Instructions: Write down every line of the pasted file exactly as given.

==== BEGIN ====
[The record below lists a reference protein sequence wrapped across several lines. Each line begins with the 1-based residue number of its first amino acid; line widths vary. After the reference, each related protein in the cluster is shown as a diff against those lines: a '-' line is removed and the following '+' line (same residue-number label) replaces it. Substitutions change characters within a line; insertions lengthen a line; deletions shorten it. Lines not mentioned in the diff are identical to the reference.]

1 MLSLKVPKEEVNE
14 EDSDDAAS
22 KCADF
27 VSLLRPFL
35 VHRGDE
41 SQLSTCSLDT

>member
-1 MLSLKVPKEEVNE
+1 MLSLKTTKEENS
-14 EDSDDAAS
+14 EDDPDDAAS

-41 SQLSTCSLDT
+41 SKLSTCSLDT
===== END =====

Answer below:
[The record below lists a reference protein sequence wrapped across several lines. Each line begins with the 1-based residue number of its first amino acid; line widths vary. After the reference, each related protein in the cluster is shown as a diff against those lines: a '-' line is removed and the following '+' line (same residue-number label) replaces it. Substitutions change characters within a line; insertions lengthen a line; deletions shorten it. Lines not mentioned in the diff are identical to the reference.]

1 MLSLKVPKEEVNE
14 EDSDDAAS
22 KCADF
27 VSLLRPFL
35 VHRGDE
41 SQLSTCSLDT

>member
-1 MLSLKVPKEEVNE
+1 MLSLKTTKEENS
-14 EDSDDAAS
+14 EDDPDDAAS

-41 SQLSTCSLDT
+41 SKLSTCSLDT